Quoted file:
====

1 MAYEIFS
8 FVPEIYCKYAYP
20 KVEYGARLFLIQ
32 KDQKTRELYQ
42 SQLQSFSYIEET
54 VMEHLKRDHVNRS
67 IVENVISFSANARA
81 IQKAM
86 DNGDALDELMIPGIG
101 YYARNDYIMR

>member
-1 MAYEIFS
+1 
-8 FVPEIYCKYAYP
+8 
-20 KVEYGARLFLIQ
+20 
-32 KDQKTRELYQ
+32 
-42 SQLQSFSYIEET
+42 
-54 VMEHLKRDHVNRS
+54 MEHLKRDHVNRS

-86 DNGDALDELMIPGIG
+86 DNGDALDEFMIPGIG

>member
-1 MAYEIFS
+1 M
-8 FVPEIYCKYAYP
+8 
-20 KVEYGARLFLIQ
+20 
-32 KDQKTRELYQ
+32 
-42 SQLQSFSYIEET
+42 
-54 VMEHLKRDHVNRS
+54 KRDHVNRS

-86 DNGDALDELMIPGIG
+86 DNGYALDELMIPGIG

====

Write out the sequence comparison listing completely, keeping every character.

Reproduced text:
1 MAYEIFS
8 FVPEIYCKYAYP
20 KVEYGARLFLIQ
32 KDQKTRELYQ
42 SQLQSFSYIEET
54 VMEHLKRDHVNRS
67 IVENVISFSANARA
81 IQKAM
86 DNGDALDELMIPGIG
101 YYARNDYIMR

>member
-1 MAYEIFS
+1 
-8 FVPEIYCKYAYP
+8 
-20 KVEYGARLFLIQ
+20 
-32 KDQKTRELYQ
+32 
-42 SQLQSFSYIEET
+42 
-54 VMEHLKRDHVNRS
+54 MEHLKRDHVNRS

-86 DNGDALDELMIPGIG
+86 DNGDALDEFMIPGIG

>member
-1 MAYEIFS
+1 M
-8 FVPEIYCKYAYP
+8 
-20 KVEYGARLFLIQ
+20 
-32 KDQKTRELYQ
+32 
-42 SQLQSFSYIEET
+42 
-54 VMEHLKRDHVNRS
+54 KRDHVNRS

-86 DNGDALDELMIPGIG
+86 DNGYALDELMIPGIG